Collaborate with a team of people from across the business. This will help to uncover a more accurate and honest picture.
Find out what's working well, and what's not so good. Ask yourself where you want to go, how you might get there – and what might get in your way.
Strengths and weaknesses are internal to your company—things that you have some control over and can change. Examples include who is on your team, your patents and intellectual property, and your location. Opportunities and threats are external—things that are going on outside your company, in the larger market.
Strengths (S) and weaknesses (W) refer to internal factors, which are the resources and experience readily available to you. These are some commonly considered internal factors: Financial resources (funding, sources of income and investment opportunities) Physical resources (location, facilities and equipment)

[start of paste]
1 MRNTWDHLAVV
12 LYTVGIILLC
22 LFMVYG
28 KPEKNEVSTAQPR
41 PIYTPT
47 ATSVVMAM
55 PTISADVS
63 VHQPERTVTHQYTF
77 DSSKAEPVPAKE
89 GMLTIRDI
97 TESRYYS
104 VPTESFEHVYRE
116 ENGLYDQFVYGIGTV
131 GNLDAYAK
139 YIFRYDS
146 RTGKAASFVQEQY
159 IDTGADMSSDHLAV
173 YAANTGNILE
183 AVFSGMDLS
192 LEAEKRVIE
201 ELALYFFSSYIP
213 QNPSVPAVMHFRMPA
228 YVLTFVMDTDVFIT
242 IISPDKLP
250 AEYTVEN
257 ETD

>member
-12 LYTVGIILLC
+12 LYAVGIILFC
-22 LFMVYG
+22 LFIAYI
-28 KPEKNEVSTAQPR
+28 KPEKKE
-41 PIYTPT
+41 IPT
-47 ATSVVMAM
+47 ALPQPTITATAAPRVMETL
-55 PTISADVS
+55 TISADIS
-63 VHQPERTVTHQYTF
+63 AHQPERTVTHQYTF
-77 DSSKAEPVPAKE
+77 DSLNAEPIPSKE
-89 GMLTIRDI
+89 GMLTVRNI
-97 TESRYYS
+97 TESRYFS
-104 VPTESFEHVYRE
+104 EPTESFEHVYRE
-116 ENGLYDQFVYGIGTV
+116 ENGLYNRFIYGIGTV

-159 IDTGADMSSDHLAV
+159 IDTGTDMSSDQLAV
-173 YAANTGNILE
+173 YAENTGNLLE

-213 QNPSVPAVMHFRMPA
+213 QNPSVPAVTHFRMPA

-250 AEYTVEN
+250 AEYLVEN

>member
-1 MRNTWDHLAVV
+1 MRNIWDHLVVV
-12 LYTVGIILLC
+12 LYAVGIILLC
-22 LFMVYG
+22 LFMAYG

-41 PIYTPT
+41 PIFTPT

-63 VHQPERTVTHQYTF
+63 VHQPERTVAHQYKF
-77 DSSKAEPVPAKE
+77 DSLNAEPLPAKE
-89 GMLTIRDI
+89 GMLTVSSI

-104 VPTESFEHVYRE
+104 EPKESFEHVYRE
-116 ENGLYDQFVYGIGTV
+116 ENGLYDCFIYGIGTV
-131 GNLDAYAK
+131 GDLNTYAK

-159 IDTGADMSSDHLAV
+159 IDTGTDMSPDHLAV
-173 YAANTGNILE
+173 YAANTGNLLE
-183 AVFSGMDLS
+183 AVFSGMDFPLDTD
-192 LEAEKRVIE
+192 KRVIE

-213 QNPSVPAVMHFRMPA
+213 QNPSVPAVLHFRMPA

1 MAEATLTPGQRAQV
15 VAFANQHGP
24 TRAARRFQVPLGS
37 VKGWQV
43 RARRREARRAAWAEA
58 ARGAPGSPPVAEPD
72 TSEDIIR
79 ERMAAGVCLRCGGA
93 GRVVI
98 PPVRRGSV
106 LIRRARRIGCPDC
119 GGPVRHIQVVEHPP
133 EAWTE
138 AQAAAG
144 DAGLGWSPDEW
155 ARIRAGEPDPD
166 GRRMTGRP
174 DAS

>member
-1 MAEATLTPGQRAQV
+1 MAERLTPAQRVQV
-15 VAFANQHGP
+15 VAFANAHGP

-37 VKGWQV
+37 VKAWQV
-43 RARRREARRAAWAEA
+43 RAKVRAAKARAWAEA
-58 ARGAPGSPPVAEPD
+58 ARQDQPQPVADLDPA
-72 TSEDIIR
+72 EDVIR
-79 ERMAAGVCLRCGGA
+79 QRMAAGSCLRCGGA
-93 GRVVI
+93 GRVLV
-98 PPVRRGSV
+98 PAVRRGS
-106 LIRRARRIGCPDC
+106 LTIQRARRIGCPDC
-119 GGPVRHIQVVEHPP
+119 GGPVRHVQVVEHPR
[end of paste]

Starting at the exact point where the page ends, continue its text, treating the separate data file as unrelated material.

The four elements of the SWOT analysis are Strengths, Weaknesses, Opportunities and Threats.
- Get help on projects.
- Propose working groups.
- Get testers for new ideas or products.
- Create a team to work on an idea you have.
- Share your expertise or best practices in a particular field.
- Social perception. With the rise of social media, consumers are increasingly aware of the business practices of the companies they support. ...
- Natural disasters. ...
- Technological changes. ...
- Legislation. ...
- Competition. ...
- Globalization. ...
- Data security. ...
- Rising costs.
Some examples of strengths you might mention include: Enthusiasm. Trustworthiness. Creativity. Discipline.
Examples of threats for a personal SWOT analysis might include increased competition, lack of support, or language barriers. Threat examples for businesses could include economic downturns, increased taxes, or losing key staff.
Strengths are defined as character traits or skills that are considered positive. Strengths include knowledge, attributes, skills, and talents. Weaknesses are just the opposite. Weaknesses are defined as character traits or skills that are considered negative or not as well developed.